USA v. Rocky Wallace


UNPUBLISHED OPINION FILED. [16-11784 Affirmed] Judge: EGJ, Judge: PRO, Judge: CH. Mandate pull date is 10/05/2017 for Appellant Rocky Wallace [16-11784]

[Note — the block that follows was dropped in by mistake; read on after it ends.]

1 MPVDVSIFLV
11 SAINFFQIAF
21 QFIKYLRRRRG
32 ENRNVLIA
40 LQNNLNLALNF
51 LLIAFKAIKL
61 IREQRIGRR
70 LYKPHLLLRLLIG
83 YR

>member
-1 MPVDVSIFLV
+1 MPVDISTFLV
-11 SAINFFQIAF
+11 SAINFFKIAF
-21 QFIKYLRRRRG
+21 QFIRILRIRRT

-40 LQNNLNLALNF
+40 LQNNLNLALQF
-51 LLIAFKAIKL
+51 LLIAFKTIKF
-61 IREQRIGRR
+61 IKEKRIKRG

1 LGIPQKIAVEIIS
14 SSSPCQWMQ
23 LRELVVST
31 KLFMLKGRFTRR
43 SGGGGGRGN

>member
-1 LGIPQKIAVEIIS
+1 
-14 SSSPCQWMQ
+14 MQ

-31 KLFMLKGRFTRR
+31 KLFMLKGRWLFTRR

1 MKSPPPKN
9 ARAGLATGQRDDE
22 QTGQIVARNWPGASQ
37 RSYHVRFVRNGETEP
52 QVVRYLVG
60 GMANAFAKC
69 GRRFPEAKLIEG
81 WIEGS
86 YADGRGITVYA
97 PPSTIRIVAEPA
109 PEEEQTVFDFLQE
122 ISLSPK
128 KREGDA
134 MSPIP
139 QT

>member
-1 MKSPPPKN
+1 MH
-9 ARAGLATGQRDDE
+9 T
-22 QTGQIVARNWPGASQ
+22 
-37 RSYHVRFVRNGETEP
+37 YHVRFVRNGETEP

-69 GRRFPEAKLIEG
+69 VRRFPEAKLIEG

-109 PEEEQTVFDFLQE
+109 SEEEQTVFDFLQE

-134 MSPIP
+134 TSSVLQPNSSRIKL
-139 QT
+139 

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Case: 16-11784 Document: 00514156497 Page: 1 Date Filed: 09/14/2017 IN THE UNITED STATES COURT OF APPEALS FOR THE FIFTH CIRCUIT No. 16-11784 Summary Calendar United States Court of Appeals Fifth Circuit FILED September 14, 2017 Lyle W. Cayce Clerk UNITED STATES OF AMERICA, Plaintiff–Appellee, v. ROCKY WALLACE, Defendant–Appellant. Appeal from the United States District Court for the Northern District of Texas USDC No. 4:16-CR-36-1 Before JOLLY, OWEN, and HAYNES, Circuit Judges. PER CURIAM: * Rocky Wallace appeals the district court’s judgment revoking his term of supervised release and sentencing him to 18 months of imprisonment and 18 months of supervised release. He argues that the treatment exception set forth in 18 U.S.C. § 3583(d) applies in any case where a supervisee fails a drug test, regardless of any other violations committed, and that the district court failed Pursuant to 5TH CIR. R. 47.5, the court has determined that this opinion should not be published and is not precedent except under the limited circumstances set forth in 5TH CIR. R. 47.5.4. * Case: 16-11784 Document: 00514156497 Page: 2 Date Filed: 09/14/2017 No. 16-11784 to consider the treatment exception as required by § 3583(d). He also argues that the sentence imposed is substantively unreasonable. This court generally reviews the district court’s decision to revoke a term of supervised release for an abuse of discretion. United States v. McCormick, 54 F.3d 214, 219 (5th Cir. 1995). This court reviews a revocation sentence under the plainly unreasonable standard in two steps, examining first for procedural error and then for obvious substantive unreasonableness. United States v. Warren, 720 F.3d 321, 326 (5th Cir. 2013). However, issues of statutory interpretation are reviewed de novo. See United States v. Clayton, 613 F.3d 592, 595 (5th Cir. 2010). We need not clarify whether the district court is required to consider § 3583(d) in cases, like this one, where the revocation of supervised release is based on more than failed drug tests. See United States v. Brooker, 858 F.3d 983, 986 (5th Cir. 2017). Although the district court did not explicitly address the drug treatment exception argument or its reasons for rejecting same prior to revocation, the district court did implicitly consider and explicitly reject that argument. See id. at 986-87. As such, the record does not indicate that the district court failed to consider the drug treatment exception of § 3583(d). See id. Wallace has failed to show that the district court committed any clear error in imposing his sentence or that the sentence is unreasonable. See United States v. Miller, 634 F.3d 841, 843 (5th Cir. 2011); United States v. Whitelaw, 580 F.3d 256, 260 (5th Cir. 2009); see, e.g., United States v. Kippers, 685 F.3d 491, 500-01 (5th Cir. 2012). Accordingly, the district court’s judgment is AFFIRMED. 2

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